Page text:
Hong Kong has a lot of great galleries, and we made sure we would be able to catch an exhibit or two on our visit.
Our first stop was the gorgeous Pedder Building. Aside from the dimly-lit and fragrant Abercrombie&Fitch outlet, this historic building also housed a couple of galleries we wanted to see.
At the 4th floor, the Hanart TZ Gallery had the Mao Xuhui: Toppled Parents Solo Exhibition. It featured massive paintings that showed bent, sometimes chaotic, perspectives of the various, symbolically toppled chairs.
Up on the 7th, the Gagosian Gallery had work by Michael Craig-Martin. His delightful pop-art pieces featured contemporary objects suspended in vibrant hues. It was a refreshing contrast to the earlier work we had seen.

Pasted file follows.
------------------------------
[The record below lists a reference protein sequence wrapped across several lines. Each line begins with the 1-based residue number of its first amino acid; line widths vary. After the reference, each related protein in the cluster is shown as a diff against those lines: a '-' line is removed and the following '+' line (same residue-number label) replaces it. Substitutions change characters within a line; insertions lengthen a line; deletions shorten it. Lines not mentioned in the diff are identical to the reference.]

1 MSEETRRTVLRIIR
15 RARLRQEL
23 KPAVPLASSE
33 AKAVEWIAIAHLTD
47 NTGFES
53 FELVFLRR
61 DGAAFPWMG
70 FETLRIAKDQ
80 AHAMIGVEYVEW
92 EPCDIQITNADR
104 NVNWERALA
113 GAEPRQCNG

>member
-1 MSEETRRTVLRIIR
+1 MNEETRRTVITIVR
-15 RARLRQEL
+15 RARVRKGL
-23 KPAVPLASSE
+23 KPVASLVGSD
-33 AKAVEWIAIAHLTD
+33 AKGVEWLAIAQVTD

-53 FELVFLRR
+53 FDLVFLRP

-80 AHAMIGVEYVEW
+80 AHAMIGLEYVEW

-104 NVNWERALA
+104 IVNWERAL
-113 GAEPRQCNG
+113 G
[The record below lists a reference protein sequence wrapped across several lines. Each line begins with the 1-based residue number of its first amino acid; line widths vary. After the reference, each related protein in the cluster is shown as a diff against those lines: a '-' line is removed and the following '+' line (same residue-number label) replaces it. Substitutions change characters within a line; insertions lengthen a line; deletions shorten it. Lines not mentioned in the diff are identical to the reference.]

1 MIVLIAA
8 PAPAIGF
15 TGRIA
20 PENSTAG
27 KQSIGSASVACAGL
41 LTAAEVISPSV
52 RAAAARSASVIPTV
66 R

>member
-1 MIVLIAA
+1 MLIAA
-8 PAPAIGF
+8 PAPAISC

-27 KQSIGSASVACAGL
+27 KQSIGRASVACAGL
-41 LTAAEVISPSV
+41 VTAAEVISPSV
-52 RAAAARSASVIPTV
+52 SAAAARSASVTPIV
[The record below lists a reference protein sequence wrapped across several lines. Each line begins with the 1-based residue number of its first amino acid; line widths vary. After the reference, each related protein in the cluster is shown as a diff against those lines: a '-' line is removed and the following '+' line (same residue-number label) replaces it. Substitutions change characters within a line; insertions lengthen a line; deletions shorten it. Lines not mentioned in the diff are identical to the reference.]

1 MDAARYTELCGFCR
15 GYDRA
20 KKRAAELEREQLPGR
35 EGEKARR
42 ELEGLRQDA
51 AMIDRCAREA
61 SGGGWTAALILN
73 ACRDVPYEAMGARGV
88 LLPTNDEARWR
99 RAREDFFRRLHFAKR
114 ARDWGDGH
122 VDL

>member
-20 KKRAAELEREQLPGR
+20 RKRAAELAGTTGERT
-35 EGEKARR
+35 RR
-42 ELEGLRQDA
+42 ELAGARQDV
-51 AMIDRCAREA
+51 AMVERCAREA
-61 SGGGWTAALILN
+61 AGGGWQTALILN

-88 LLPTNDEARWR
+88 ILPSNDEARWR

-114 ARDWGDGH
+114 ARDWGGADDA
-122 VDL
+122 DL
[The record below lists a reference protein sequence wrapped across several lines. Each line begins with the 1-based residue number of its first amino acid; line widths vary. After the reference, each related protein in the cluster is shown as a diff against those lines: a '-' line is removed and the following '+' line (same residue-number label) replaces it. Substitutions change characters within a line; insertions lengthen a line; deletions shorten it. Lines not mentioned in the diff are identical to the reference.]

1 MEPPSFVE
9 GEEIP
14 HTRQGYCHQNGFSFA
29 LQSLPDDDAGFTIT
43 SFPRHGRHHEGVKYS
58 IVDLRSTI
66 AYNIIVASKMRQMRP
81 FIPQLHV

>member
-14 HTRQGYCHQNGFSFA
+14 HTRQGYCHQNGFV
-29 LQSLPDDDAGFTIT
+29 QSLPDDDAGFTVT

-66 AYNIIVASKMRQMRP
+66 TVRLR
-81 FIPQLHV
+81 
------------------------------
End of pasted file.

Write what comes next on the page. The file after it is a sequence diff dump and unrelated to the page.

At the imposing 50 Connaught Road Central, we dropped by Galerie Perrotin on the 17th floor. There we caught a couple of amazing exhibits from Jean-Michel Othoniel and Ryan McGinley. We missed the Takashi Murakami exhibit, but still saw some of his work.
We were also able to take a rest from all the walking by Galerie Perrotin’s huge windows, and from there got to enjoy the stunning view of Victoria Harbour.
At Statue Square, we caught the HK leg of the 1600 Pandas World Tour. It featured French artist Paulo Grangeon’s 1,600 papier-mache sculptures aimed to raise awareness for the world’s 1,600 remaining pandas. We stood in the rain, squeezed our way through the crowd, and faced the risk of getting our eyeballs poked by any of the numerous open umbrellas to see the pandas up close. It was worth it.